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The old cloister

The old cloister

The old cloister (about 250 sq. m), pride and joy of the Grand Hotel Piazza Borsa.

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The conservatory recreates the fin de siecle sensibilitythat inspiredmuch of the Grand Hotel Piazza Borsa.

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The beginning...

foto linizio1At the start of 2005, a major project began to take form. The idea was to merge three adjacent buildings in the historical centre of Palermo into one large hotel structure. 

The central part of the structure used to be the convent and the large church of Mercedarian Fathers, a monastic order that enjoyed great fame and prestige in Palermo at the end of the 16th century. In that period, the European powers made Palermo into a Pearl Harbour of Christianity united in the war against the Turks.
In this context, the Mercedarian Fathers oversaw exchanges of prisoners between the opposing sides, at no small risk to themselves. After Lepanto (1571), there was a general sigh of relief: the enormous financial resources that had poured into the town were for the most part redirected to colossal projects of urban renewal. It was at this time that the monks left their modest abode near the harbour, to acquire the site, which is now the Grand Hotel Piazza Borsa. Both the cloister, characterised by daringly high porticos, and the old convent door have remained practically unchanged. Above the latter is the effigy that the Mercedarians chose as symbol of their mission: a Pelican feeding its baby, an image that still evokes memories of the Christian spiritual tradition. Finally, the monumental staircase, although partially restored over the course of the centuries, still boasts in most of its steps the now unobtainable red marble from the nearby Piana degli Albanesi.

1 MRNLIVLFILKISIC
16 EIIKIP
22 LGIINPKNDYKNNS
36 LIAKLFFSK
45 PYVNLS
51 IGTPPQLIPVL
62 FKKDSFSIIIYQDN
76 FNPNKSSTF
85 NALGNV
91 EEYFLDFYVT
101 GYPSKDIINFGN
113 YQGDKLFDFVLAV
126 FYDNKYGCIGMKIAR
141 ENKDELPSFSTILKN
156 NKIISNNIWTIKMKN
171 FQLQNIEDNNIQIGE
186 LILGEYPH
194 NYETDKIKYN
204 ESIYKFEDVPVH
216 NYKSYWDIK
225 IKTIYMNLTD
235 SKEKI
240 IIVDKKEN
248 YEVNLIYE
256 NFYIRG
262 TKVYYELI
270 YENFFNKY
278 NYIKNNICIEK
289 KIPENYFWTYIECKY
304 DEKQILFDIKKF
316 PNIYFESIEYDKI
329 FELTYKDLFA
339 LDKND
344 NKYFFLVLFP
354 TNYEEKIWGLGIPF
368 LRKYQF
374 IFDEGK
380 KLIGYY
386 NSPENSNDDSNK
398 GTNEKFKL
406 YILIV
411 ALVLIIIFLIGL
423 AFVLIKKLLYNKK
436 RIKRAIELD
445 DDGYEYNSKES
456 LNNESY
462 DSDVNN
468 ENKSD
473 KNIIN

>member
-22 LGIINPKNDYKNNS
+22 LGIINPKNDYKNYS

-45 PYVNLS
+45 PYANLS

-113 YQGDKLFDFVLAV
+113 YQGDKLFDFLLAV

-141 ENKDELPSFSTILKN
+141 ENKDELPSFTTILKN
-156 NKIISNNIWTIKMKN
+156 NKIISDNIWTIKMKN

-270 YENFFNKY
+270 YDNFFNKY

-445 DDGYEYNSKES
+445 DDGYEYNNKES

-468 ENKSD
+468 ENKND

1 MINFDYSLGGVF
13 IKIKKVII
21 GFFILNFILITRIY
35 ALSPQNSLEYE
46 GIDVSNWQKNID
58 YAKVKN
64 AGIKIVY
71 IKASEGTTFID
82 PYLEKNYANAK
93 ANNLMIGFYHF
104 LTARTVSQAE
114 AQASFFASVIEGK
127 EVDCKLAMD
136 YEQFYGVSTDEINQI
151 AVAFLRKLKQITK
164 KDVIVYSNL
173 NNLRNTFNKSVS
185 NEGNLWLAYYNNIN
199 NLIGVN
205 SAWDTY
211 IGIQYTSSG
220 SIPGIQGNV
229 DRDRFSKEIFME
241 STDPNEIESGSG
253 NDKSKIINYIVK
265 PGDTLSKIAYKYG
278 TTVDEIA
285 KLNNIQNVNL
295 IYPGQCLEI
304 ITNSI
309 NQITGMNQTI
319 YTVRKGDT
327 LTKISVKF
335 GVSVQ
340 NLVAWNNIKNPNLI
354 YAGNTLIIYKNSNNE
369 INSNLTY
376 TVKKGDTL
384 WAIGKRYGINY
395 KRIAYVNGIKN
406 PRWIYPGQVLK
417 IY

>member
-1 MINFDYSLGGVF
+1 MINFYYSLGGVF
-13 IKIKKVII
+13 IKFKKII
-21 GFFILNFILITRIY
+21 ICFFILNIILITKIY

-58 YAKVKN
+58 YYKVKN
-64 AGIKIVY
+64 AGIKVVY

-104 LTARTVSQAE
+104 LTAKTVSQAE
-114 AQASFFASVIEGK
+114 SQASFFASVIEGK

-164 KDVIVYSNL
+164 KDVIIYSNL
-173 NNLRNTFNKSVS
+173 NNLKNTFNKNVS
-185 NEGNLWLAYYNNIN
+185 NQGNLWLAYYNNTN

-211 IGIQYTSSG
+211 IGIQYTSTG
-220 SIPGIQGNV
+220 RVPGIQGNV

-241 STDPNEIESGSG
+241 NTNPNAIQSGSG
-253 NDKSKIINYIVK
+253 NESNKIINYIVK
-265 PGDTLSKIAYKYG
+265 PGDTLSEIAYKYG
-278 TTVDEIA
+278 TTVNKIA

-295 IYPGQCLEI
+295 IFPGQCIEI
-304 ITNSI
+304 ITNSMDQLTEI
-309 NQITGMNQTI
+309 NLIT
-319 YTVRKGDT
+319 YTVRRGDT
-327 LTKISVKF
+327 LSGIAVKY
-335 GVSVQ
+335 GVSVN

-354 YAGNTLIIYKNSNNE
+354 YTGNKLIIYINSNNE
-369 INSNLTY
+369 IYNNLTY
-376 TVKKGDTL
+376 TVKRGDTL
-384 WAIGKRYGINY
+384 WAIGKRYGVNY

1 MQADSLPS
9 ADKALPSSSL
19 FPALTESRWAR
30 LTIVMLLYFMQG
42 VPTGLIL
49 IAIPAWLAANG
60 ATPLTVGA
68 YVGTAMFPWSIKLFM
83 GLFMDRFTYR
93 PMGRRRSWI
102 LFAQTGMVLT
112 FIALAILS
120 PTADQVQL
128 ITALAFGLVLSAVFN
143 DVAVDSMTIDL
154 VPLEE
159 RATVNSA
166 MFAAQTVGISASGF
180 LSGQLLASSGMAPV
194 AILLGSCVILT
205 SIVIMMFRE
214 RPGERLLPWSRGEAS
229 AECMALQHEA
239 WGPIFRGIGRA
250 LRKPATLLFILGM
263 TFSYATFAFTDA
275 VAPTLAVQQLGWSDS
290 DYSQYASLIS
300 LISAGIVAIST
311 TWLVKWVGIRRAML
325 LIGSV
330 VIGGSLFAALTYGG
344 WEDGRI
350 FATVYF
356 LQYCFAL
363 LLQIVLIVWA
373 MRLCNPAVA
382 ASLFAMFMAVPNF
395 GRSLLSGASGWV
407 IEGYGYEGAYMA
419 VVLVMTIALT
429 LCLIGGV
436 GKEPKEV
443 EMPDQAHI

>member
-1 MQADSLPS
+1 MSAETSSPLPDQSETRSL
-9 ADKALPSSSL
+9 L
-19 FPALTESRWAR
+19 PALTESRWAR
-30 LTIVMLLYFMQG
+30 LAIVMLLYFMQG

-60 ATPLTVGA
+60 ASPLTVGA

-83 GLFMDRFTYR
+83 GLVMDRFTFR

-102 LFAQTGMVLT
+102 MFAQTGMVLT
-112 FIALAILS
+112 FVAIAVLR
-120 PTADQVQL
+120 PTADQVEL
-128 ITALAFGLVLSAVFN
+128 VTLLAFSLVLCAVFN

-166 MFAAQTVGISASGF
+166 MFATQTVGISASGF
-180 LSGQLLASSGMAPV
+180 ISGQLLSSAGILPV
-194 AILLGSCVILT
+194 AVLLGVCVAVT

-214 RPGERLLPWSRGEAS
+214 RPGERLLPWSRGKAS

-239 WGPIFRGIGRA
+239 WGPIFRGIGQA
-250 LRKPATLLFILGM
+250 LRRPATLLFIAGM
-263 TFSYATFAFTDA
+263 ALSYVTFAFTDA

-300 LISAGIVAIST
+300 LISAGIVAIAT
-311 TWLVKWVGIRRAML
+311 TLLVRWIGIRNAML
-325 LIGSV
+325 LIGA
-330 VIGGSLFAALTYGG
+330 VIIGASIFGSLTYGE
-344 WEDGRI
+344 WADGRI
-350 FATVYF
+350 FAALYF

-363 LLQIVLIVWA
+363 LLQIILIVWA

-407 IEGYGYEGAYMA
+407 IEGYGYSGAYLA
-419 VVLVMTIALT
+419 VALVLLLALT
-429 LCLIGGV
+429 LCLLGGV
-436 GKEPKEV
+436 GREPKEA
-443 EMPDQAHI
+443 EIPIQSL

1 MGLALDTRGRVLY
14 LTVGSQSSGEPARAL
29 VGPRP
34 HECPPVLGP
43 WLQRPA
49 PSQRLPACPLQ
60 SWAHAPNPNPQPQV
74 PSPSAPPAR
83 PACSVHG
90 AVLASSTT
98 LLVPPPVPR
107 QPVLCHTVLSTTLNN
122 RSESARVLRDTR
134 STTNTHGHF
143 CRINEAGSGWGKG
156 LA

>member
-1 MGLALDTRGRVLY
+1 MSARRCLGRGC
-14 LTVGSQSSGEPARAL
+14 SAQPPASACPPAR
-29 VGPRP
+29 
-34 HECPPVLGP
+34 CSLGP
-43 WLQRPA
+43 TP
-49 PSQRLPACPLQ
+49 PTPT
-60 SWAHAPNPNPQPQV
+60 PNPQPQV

foto linizio2During the early 18th century, the rising prestige of the Monks made them also gain the adjacent building of the princes of the Cattolica Briuccia family. Three bridges about twenty metres long spanned the space between the two buildings. 
They were supported by elegant columns of grey Billiemi marble. These bridges are still well known in Palermo, as the "Passetti" of Palazzo Briuccia and they also form part of the courtyard, which leads to the famous monumental staircase of Palazzo Briuccia, a masterpiece of Baroque art attributed to the architect Giacomo Amato. During the early 1800s, the prestige of the order of Discalced Mercedarians declined, resulting with the monks leaving the town before the second fall of the Kingdom of Sicily in 1860.

Nella prima metà del ‘700, l’accresciuto prestigio dei Monaci portò loro in dote l’attiguo palazzo dei principi Cattolica Briuccia. La distanza fra i due edifici, fu colmata mediante tre ponti in pietra lunghi una ventina di metri e sorretti ognuno, da eleganti colonne di grigio marmo “Billiemi”. I ponticelli sono ancora oggi famosi a Palermo, come i “Passetti” di palazzo Briuccia. Questi concorrono a formare l’ampio cortile porticato, che conduce al celebre scalone monumentale di Palazzo Briuccia. Capolavoro dell’arte barocca, attribuito all’architetto Giacomo Amato. Dopo i fasti dei primi due secoli, dall’ ‘800 in poi l’ordine dei Mercedari Scalzi visse un ridimensionamento della sua importanza a Palermo. Tanto che, la seconda caduta del Regno di Sicilia del 1860, trovò i monaci già lontano dalla città.

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